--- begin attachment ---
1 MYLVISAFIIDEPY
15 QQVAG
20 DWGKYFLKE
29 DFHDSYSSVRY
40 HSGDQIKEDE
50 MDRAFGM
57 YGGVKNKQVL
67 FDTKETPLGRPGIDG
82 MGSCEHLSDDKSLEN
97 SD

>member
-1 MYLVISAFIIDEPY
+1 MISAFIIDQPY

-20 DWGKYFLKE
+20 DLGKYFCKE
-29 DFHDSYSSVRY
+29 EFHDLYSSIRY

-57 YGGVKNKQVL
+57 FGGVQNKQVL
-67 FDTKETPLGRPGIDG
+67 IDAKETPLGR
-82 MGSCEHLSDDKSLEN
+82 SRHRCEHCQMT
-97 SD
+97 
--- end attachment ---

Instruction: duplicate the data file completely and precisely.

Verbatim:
1 MYLVISAFIIDEPY
15 QQVAG
20 DWGKYFLKE
29 DFHDSYSSVRY
40 HSGDQIKEDE
50 MDRAFGM
57 YGGVKNKQVL
67 FDTKETPLGRPGIDG
82 MGSCEHLSDDKSLEN
97 SD

>member
-1 MYLVISAFIIDEPY
+1 MISAFIIDQPY

-20 DWGKYFLKE
+20 DLGKYFCKE
-29 DFHDSYSSVRY
+29 EFHDLYSSIRY

-57 YGGVKNKQVL
+57 FGGVQNKQVL
-67 FDTKETPLGRPGIDG
+67 IDAKETPLGR
-82 MGSCEHLSDDKSLEN
+82 SRHRCEHCQMT
-97 SD
+97 